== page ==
Sunday, June 1, 2008

There's Never A Dull Moment At The Yard

To the casual fan, yesterday's MHSAA district baseball results from West Bloomfield High School were nothing out of the ordinary. Birmingham Brother Rice marched to yet another district title, dismissing Birmingham Groves 10-0 before a mercy of Southfield Lathrup, 18-3 to advance to next week's regional at Birmingham Seaholm.

Sandwiched between the seemingly one-sided day was a dominant no-hitter and a stunning upset that sent Lathrup to a district final of consequence for the first time in several years. Rice hurler Matt Conway was just one of many thorns in the side of Groves and Lathrup scored a victory over Birmingham Seaholm that would have been as difficult to predict as it was to describe as it happened.

In commenting on his no-no, Conway was equal parts prideful and practical. "It feels great, that's for sure, but it feels great to finally step up and contribute, because this hasn't been my best year," explained the Rice junior. "Focus has been something I've had to correct. We knew Groves had a great team and they had a good pitcher going today so we really prepared for them. I really had my fastball working today. I'm just glad I did my part."

Brother Rice was methodical and mechanical in their surgical dissection of Groves. The Warriors nickeled and dimed the Falcons all game long, taking base after extra base and forcing Groves to make one perfect throw after another. The Falcons did complete an inning-ending double play that saw Jamey Sackett tag out a Warrior at the plate, but that was to be the only highlight for Groves. At day's end, all that spare change turned into $10 worth of runs on the scoreboard, resulting in an unceremonious end to a Groves season that was just one win short of sharing an OAA regular season title.

Taking it all in was a Birmingham icon, basketball coach Bill Norton. After coaching Rice for over 15 years in the 1970s and 80s, Norton left for Michigan State University. He returned to Rice for a cameo stint of five years before moving off Lahser Road for a nine-year run on 13 Mile Road at Groves. "Today I find myself talking about Groves but saying the word Rice and vice-versa, because I have a history at both schools," Norton said with a laugh.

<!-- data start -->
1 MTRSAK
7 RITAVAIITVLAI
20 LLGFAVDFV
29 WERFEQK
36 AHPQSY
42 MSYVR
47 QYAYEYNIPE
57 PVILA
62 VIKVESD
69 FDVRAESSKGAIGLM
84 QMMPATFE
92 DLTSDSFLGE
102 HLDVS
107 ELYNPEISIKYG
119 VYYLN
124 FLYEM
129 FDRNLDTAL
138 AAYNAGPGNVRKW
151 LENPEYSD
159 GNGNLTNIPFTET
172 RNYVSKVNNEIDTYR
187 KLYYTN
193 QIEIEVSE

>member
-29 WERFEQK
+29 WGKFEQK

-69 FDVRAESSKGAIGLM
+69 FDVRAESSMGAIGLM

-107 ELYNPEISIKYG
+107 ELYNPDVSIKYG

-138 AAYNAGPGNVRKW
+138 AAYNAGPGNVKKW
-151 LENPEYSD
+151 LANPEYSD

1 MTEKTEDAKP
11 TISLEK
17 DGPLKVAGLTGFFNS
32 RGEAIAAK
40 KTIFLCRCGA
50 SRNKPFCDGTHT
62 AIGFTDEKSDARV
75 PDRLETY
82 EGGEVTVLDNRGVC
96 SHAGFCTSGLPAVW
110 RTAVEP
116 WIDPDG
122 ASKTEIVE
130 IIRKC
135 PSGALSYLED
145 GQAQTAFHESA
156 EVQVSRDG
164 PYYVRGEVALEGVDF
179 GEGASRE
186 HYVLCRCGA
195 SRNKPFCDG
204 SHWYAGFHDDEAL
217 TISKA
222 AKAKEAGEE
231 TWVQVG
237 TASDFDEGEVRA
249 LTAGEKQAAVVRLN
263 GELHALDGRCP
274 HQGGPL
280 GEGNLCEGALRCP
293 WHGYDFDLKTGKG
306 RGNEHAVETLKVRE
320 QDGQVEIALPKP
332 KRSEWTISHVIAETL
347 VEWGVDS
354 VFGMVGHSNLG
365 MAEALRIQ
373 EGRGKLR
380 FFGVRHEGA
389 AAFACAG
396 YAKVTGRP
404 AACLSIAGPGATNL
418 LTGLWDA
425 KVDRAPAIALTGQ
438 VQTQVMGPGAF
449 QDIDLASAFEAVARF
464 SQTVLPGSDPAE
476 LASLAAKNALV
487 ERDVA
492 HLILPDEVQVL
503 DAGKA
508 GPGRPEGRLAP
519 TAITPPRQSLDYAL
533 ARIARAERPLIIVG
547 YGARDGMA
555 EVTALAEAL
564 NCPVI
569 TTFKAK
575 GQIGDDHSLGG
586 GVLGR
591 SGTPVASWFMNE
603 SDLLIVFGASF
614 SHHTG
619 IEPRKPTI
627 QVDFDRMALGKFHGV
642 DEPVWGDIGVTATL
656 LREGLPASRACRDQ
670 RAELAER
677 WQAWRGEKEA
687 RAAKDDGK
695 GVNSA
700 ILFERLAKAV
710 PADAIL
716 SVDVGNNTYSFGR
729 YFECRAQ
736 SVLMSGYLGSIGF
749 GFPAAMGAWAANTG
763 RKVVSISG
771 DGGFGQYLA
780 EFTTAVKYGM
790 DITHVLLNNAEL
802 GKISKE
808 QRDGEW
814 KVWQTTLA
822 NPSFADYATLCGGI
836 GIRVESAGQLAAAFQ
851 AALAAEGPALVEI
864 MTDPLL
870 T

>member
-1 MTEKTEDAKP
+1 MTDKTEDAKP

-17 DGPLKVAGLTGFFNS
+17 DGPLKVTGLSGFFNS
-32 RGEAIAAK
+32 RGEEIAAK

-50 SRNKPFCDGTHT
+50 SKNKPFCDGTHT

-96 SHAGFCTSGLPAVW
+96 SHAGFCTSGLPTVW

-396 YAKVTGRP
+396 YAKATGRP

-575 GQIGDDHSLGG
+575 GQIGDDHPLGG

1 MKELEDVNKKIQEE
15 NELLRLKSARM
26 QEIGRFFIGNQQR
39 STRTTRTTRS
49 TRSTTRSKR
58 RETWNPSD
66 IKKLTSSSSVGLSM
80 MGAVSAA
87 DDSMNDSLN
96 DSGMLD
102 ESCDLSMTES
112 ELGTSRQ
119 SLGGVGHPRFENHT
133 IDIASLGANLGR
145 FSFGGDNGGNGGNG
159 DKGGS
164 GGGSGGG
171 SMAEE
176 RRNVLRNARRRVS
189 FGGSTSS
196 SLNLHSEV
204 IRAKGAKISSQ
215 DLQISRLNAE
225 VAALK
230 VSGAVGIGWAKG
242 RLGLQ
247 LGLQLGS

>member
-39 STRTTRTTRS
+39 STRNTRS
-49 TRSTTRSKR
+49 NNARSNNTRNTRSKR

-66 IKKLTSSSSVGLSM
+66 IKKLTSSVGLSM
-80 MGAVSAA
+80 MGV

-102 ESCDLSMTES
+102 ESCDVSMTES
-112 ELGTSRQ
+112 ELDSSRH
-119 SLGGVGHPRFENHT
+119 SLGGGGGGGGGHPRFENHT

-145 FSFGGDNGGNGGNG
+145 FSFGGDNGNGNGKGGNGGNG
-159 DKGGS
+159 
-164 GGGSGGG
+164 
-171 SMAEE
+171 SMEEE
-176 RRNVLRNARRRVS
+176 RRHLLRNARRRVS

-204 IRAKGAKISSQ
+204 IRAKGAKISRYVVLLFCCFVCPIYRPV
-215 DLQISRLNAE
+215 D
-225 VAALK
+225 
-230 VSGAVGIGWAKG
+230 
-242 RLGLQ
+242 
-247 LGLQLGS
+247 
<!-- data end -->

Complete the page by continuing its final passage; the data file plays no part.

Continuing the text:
"You know, baseball is the one game where all your players have to be clicking or this type of game can happen," Norton observed. "We (Groves) had a good team this year but we ran into a pitcher like Conway and Rice made no mistakes. They kept the pressure on us all day to make good plays and this is what happened.

Norton continued that his basketballers suffered a similar fate in this past season's district game with Orchard Lake St. Mary's that the baseball Falcons suffered with Rice yesterday.

"We were down 40-30 during about 10 consecutive possessions for each team in that game, and we got the looks and the shots for the players we wanted, but the triples that fell in the district opener with Walled Lake Northern didn't go down," Norton recalled. "By the time Orchard Lake started to respond with a run, our chance was gone. Our guys really wanted it but we weren't ready to pull off that upset.

"The other thing is, if you have two evenly-matched teams, you usually don't get a 80-40 game in basketball," Norton said. "You get three really good players, you can have an outstanding season. Boston won 24 games last year. They added three studs. They're in the finals this year. In baseball, just a pitching matchup alone could create a situation you can't recover from. Add a few mistakes and even though you have two good teams like Groves and Rice, you get a mercy."

The game of the day was the second semifinal. 20 years ago Seaholm's 'Maple Miracles' won the Class A state championship, but Seaholm was on the other end of glory yesterday. While it wouldn't have surprised anyone to watch Lathrup advance to a district final 20 years ago, today Lathrup is rebuilding under coach Darren Mosley and the Chargers haven't had a significant district win in recent memory...until yesterday. After surviving a first frame scare, Lathrup took a commanding 5-1 lead only to see the Maples take a 7-5 lead with three innings to play. Deadlocked at 10 in their final at-bat, Lathrup pushed across the needed run to hand Mosley the win his program has looked for to cement the idea that baseball can again be a winner at the tony Southfield high school.

"There were so many games this year that we should of won, but we'd squander the game away defensively," Mosley explained. "North Farmington is a game that comes to mind immediately, the classic example of our guys having no trouble putting the bat on the ball or throwing strikes, but we kicked the ball all over the place and lost a game we should have won.

"That's what makes today's win in an elimination game important," Mosley beamed, even after Rice disposed of his Chargers in the final by scoring 14 runs before an out had been recorded in the first inning. "A lot of black kids just don't play baseball, and when they play with no success, it makes them want to quit even more, so this win is important. We now have a win to point to and say, 'If you give us the preparation and attention to fundamentals, we could put this program back on the map in a hurry'.

Lathrup has had more than a handful of successful teams in football, basketball and track and field in the same manner their baseball team used to win on an annual basis, and Mosley is convinced it can be done again.

"We have good athletes in our school, and if our guys are willing to build on this, we can turn them into a skilled team that could win a lot of baseball games."

~T.C. Cameron is the author of Metro Detroit's High School Football Rivalries, due August 25th, 2008 from Arcadia Publishing

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